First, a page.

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  38. Stephen Turner (2005). The Continued Relevance of Weber’s Philosophy of Social Science. Etica E Politica 7 (2):1-20.
    Only a few writers have attempted to construct a comprehensive philosophy of social science, and of these Weber is the most relevant to the present. The structure of his conception places him in a close relationship to Donald Davidson. The basic reasoning of Davidson on action explanation, anomalous monism, and the impossibility of a “serious science” of psychology is paralleled in Weber. There are apparent differences with respect to their treatment of the status of the model of rational action and (...)
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  39. Stephen P. Turner (2005). Normative All the Way Down. Studies in History and Philosophy of Science Part A 36 (2):419-429.
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  40. Stephen Turner (2004). The New Collectivism. History and Theory 43 (3):386–399.
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  41. Stephen Turner (2003). Tradition and Cognitive Science: Oakeshott’s Undoing of the Kantian Mind. Philosophy of the Social Sciences 33 (1):53-76.
    In this discussion, the author asks the question if Oakeshott’s famous depiction of a practice might be understood in relation to contemporary cognitive science, in particular connectionism (the contemporary cognitive science approach concerned with the problem of skills and skilled knowing) and in terms of the now conventional view of "normativity" in Anglo-American philosophy. The author suggests that Oakeshott meant to contrast practices to an alternative "Kantian" model of a shared tacit mental frame or set of rules. If cognitive science, (...)
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  42. Stephen Turner (2003). The Politics of the Word and the Politics of the Eye. Thesis Eleven 73 (1):51-69.
    The concept of worldviews gives a visual sense to the notion of a shared ideological frame, but misleadingly suppresses the visual itself. Against the standard image of worldviews, it is argued that the notion makes sense in connection with particular technologies of representation, notably newspapers, and is no longer informative about political beliefs. The example of Kristin Luker's work on abortion politics is used to show how weak the evidential base is for claims about worldviews. It is then argued that (...)
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  43. Stephen Turner (2003). What Do We Mean by 'We'? ProtoSociology: An International Journal of Interdisciplinary Research 18.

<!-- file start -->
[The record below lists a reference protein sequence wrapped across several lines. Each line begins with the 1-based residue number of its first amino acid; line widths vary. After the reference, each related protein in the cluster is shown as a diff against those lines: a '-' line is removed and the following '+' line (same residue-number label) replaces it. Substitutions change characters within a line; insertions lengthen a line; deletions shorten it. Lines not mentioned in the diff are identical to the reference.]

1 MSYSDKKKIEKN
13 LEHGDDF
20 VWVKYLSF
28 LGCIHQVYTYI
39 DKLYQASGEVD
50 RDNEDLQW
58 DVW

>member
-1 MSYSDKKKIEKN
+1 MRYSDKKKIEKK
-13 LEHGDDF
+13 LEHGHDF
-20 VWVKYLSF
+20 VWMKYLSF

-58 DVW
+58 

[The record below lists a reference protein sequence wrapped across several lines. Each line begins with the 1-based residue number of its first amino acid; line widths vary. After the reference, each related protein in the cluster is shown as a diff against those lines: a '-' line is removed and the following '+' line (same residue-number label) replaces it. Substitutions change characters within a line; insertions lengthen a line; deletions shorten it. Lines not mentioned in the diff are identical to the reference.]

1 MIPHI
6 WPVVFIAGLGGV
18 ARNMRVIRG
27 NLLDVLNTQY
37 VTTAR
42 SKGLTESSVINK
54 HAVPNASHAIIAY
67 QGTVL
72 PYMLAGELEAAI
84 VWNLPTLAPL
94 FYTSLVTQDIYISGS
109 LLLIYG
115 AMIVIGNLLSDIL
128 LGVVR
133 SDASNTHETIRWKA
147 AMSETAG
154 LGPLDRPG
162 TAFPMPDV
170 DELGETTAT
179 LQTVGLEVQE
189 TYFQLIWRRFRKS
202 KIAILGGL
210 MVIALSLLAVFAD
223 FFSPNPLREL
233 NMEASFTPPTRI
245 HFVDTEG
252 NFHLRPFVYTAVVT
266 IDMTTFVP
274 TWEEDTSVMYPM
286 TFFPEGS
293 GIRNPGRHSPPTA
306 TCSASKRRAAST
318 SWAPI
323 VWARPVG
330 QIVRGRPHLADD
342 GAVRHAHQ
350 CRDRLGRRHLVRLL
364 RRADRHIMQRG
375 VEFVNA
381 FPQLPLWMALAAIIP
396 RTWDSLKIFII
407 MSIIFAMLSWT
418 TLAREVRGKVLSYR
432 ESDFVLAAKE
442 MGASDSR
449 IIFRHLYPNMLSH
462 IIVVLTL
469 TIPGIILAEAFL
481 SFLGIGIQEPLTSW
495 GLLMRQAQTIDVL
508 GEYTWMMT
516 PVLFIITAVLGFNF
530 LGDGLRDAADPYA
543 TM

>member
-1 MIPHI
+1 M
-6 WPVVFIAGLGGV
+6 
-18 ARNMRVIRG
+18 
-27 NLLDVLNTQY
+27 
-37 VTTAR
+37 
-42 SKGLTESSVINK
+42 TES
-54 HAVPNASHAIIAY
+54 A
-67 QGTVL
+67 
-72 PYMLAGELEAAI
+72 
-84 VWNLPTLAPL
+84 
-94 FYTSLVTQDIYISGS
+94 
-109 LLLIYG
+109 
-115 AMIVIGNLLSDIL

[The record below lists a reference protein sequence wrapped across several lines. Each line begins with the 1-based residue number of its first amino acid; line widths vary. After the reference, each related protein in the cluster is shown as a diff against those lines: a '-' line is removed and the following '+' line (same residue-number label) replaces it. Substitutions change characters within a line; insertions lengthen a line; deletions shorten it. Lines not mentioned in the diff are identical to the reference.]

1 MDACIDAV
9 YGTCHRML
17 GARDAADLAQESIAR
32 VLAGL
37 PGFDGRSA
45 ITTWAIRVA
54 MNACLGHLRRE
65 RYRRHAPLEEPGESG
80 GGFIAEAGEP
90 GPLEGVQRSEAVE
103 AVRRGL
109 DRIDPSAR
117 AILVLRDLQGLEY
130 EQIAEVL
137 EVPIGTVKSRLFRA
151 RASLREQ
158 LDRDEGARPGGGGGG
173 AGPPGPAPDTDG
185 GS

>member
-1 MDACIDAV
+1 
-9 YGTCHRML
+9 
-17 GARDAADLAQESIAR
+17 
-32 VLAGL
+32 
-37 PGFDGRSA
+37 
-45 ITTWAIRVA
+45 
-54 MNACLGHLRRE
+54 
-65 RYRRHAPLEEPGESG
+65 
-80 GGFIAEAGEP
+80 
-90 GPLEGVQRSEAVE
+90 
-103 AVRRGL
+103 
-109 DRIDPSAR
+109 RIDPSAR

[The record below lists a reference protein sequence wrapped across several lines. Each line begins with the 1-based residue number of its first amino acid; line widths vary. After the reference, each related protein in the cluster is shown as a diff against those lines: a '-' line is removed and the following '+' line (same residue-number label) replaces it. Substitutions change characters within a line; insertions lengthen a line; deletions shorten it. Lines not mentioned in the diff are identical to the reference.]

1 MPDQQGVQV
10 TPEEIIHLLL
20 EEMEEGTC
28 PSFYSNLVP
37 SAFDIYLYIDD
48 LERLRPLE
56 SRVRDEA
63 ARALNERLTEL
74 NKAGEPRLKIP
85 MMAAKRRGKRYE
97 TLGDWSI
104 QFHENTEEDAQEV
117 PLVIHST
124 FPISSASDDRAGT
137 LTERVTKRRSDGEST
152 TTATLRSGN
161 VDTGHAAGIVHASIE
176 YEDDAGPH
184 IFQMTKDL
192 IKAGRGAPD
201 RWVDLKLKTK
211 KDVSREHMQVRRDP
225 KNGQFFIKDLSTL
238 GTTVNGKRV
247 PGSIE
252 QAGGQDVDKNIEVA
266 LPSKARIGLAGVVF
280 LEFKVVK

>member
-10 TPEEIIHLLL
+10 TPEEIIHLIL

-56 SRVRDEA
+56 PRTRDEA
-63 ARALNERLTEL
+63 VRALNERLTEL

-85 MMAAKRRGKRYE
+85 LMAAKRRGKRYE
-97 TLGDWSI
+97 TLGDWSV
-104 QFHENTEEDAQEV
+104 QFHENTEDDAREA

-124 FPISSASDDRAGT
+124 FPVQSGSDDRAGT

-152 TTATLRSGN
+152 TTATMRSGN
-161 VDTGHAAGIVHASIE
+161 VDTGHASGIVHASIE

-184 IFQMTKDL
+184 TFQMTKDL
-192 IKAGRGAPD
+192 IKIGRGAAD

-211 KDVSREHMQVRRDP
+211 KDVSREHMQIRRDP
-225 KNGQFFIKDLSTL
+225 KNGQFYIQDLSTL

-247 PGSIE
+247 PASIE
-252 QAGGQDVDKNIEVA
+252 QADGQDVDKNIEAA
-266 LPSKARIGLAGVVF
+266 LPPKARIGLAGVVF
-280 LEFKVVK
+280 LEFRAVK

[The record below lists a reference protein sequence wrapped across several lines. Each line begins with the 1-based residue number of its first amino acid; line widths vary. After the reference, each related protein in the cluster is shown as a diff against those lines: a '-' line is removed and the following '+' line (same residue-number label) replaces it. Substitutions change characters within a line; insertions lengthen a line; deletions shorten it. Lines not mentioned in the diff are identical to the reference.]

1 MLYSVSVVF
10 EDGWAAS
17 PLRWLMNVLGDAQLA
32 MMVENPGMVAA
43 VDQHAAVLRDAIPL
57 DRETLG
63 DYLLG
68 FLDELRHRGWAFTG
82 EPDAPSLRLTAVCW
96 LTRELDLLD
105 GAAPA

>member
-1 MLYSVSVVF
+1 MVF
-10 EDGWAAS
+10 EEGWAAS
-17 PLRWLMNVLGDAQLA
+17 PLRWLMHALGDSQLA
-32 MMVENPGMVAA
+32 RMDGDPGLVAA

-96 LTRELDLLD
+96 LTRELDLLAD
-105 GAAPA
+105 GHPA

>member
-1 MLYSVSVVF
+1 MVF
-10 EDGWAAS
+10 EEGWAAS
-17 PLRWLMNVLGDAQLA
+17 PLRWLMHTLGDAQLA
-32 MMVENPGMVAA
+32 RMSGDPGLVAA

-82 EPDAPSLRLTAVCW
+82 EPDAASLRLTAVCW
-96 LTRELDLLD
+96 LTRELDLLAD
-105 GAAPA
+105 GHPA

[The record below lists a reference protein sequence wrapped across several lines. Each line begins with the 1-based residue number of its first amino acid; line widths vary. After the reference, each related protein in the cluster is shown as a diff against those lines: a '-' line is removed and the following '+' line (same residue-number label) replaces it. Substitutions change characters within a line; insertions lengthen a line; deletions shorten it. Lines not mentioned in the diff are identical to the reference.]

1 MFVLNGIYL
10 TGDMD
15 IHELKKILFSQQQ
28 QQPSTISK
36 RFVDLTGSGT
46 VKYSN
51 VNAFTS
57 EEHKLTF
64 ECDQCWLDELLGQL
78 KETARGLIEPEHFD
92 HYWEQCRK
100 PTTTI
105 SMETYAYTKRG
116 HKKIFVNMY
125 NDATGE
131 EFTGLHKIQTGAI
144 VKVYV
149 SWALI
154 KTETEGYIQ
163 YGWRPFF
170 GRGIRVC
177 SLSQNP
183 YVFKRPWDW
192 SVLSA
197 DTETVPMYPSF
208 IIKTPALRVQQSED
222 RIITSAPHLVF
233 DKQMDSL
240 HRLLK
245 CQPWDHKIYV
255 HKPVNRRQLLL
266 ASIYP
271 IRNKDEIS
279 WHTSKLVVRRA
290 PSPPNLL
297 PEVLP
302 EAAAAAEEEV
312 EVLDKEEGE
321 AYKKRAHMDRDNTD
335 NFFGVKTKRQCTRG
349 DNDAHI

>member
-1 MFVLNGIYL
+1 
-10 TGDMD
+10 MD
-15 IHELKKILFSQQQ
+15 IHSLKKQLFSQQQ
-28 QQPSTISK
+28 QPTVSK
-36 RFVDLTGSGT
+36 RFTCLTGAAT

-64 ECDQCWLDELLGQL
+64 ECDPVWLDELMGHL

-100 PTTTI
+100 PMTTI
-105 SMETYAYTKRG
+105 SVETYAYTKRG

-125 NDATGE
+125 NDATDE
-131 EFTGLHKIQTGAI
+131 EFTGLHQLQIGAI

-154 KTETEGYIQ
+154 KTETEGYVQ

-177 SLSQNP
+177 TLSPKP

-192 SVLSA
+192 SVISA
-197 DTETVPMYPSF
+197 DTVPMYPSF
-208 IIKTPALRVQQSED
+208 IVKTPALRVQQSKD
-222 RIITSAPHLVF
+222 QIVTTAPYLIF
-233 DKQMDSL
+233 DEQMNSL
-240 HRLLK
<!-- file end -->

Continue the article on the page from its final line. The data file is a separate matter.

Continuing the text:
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  44. Stephen P. Turner (2003). Liberal Democracy 3.0 Civil Society in an Age of Experts. Monograph Collection (Matt - Pseudo).
     
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  45. Stephen P. Turner (2003). 3 MacIntyre in the Province of the Philosophy of the Social Sciences. In Mark C. Murphy (ed.), Alasdair Macintyre. Cambridge University Press. 70.
  46. Stephen P. Turner & Paul A. Roth (2003). Introduction. Ghosts and the Machine: Issues of Agency, Rationality, and Scientific Methodology in Contemporary Philosophy of Social Science. In Stephen P. Turner & Paul Andrew Roth (eds.), The Blackwell Guide to the Philosophy of the Social Sciences. Blackwell Pub.. 1--17.
  47. Stephen P. Turner & Paul Andrew Roth (eds.) (2003). The Blackwell Guide to the Philosophy of the Social Sciences. Blackwell Pub..
  48. Stephen Turner (2002). The World Made by Human Studies. Human Studies 25 (4):441-445.
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  49. Stephen P. Turner (2002). Brains/Practices/Relativism Social Theory After Cognitive Science. Monograph Collection (Matt - Pseudo).
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  50. Nora K. Bell, Samantha J. Brennan, William F. Bristow, Diana H. Coole, Justin DArms, Michael S. Davis, Daniel A. Dombrowski, John J. P. Donnelly, Anthony J. Ellis, Mark C. Fowler, Alan E. Fuchs, Chris Hackler, Garth L. Hallett, Rita C. Manning, Kevin E. Olson, Lansing R. Pollock, Marc Lee Raphael, Robert A. Sedler, Charlene Haddock Seigfried, Kristin S. Schrader‐Frechette, Anita Silvers, Doran Smolkin, Alan G. Soble, James P. Sterba, Stephen P. Turner & Eric Watkins (2001). Book Notes. [REVIEW] Ethics 111 (2):446-459.